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Hackney couple launch clothing line inspired by African-Caribbean men’s hairdressing

PUBLISHED: 20:27 17 June 2013 | UPDATED: 10:52 18 June 2013

Lakwena and Mark MacIver pose in the t-shirts they collaborated on

Lakwena and Mark MacIver pose in the t-shirts they collaborated on

Archant

A dynamic duo have launched a funky clothing and accessories line paying homage to African-Caribbean men’s hairdressing.

Fashion label Bros with Fros has been established by Mark MacIver, 28, and his artist wife Lakwena MacIver, 27.

It features drawings by Lakwena of popular haircuts that are regularly requested at Mark’s hairdressing salon, D&L’s in Hornsey Lane, Holloway.

Mark, who lives with his wife in Shacklewell Lane, Hackney, said: “I’m a barber and she’s an artist so it’s a collaboration of both our worlds.

“We both had different ideas. She came up with the name, which is a play on another business she was in called Girls with Curls.

“I had ideas about the haircuts and would take pictures of haircuts which are based on real people and their haircuts. She would then draw them.

“Because I’m a barber, I would tell her if something did not look right. I can’t draw but I would advise her to straighten lines etcetera.”

Although the couple first started to brainstorm and put styles together last year, they officially launched in February.

And the end result is not just a fashion line, it is also a sociology project.

Mark says: “We’re documenting where these haircuts came from and who started them.

“We’re proud of the hairstyles and happy to express our culture through hair and dress, and be proud it.

“It’s much bigger than a clothing line, it’s a brand. It’s a movement. It’s about being happy with who you are and what you’ve done.”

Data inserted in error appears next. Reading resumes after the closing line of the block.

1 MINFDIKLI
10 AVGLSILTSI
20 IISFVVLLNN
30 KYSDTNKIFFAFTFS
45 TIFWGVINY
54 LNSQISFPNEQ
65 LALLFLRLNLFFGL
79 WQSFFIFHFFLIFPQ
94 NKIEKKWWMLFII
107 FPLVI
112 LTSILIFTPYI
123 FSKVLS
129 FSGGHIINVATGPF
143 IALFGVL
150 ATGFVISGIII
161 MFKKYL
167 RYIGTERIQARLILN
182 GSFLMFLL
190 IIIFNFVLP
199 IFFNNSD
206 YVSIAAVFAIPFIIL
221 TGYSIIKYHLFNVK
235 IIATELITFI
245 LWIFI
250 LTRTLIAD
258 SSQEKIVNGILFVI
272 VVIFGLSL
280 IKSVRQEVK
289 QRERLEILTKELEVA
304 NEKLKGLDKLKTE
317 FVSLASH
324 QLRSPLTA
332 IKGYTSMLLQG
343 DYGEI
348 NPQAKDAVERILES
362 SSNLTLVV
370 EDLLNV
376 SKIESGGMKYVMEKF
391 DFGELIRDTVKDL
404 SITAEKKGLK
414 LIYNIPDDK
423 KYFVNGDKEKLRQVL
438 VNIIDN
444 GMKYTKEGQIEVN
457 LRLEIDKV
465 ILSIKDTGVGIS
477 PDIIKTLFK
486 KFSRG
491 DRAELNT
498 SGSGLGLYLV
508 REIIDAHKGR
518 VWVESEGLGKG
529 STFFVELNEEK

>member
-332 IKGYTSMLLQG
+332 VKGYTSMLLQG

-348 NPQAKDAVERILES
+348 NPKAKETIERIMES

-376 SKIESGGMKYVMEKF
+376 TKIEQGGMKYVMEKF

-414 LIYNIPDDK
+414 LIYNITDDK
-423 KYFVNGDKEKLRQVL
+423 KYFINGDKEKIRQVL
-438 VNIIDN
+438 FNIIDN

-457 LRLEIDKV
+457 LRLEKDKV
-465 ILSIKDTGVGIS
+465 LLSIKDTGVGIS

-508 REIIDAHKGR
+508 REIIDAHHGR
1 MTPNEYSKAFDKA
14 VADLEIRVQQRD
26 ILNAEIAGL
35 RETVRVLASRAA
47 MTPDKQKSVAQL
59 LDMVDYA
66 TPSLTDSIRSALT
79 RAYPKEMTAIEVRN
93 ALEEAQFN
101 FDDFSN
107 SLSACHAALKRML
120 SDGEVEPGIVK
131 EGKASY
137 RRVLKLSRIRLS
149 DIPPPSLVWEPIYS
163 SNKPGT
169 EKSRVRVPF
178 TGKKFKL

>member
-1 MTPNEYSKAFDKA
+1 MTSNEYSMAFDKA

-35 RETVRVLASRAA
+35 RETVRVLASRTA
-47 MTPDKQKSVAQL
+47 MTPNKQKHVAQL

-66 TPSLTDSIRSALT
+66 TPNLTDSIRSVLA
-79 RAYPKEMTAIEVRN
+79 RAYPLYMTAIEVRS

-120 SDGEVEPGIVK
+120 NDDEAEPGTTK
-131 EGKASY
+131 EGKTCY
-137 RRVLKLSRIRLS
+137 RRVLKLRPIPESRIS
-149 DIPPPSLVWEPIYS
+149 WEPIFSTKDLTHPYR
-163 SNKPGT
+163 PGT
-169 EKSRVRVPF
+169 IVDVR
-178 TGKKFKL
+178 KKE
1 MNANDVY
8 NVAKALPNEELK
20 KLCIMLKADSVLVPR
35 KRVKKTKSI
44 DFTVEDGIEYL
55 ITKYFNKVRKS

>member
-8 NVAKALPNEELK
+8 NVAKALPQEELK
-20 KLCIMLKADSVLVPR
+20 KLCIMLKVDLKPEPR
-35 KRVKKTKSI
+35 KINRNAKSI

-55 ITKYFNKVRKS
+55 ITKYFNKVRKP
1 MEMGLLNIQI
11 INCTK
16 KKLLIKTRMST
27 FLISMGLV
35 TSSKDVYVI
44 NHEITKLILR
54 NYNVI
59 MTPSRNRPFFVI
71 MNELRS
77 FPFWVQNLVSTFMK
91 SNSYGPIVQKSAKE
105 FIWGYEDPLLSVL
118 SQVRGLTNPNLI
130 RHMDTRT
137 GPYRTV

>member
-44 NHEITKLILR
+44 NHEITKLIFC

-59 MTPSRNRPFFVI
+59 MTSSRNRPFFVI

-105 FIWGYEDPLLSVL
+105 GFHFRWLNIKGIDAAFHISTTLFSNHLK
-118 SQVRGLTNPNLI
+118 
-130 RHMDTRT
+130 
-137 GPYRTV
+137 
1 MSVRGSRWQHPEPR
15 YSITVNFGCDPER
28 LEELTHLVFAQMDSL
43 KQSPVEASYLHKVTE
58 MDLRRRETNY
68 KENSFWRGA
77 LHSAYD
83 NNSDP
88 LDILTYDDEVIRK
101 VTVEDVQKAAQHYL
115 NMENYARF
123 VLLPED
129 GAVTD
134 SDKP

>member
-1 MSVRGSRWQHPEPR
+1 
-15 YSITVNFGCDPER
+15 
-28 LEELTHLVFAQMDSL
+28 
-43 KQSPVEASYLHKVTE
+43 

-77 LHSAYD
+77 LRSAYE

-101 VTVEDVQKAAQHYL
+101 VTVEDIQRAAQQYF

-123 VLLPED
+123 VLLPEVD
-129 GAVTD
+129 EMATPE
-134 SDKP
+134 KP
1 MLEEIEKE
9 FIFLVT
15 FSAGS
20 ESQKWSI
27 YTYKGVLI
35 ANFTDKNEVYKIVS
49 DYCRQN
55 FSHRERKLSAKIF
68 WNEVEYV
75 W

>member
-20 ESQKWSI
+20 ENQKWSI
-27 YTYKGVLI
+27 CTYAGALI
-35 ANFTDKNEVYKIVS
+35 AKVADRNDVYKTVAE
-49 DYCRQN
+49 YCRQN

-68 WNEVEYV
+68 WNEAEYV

Bros with Fros is made up of t-shirts, sweat shirts and bags and features three key styles – the ‘high top’, ‘juice cut’ and ‘skinfade.’

Mark said: “Black hair-cuts were really experimental in the early 1990s.

“Rapper Tupac Shakur had a particular hairstyle in the film Juice. People would ask for that haircut after the film came out which is why it’s now known as the ‘juice cut’.”

“The high top, on the other hand, became became popular in 1990s after hip-hop star Kid’s haircut in cult movie House Party sported it.”

Although this is their first creative collaboration, art was initially the reason the couple, who met at the church they both attended in Dulwich, got together in the first place.

Mark recalls: “I had a birthday party and I invited her to it. At the end of my party she was telling me about her art and how she was doing shop signs. So I asked her to do the shop sign for my business.

“When she came, she told me there’s so much more to do and the walls were really plain. So I gave her artistic licence to do what she wanted. She spent two or three months painting a mural in my shop. That’s how we got together. I was paying to get an artist but instead I got myself a wife.”

He tells me the clothing line, which is sold online, at festivals and through the barber shop, is “doing well”.

He said: “People want to be different and be trend-setters.

“There’s a movement right now in London where all cultures seem open to what’s happening in other cultural backgrounds. I’ve seen Caucasian women wearing African dresses a couple of times in Dalston. People are buying into different foods and clothes from different cultures.”

“We want everyone to enjoy it and celebrate. Anyone can wear it – male and female; black and white.”

n. For more information, visit www.broswithfros.com


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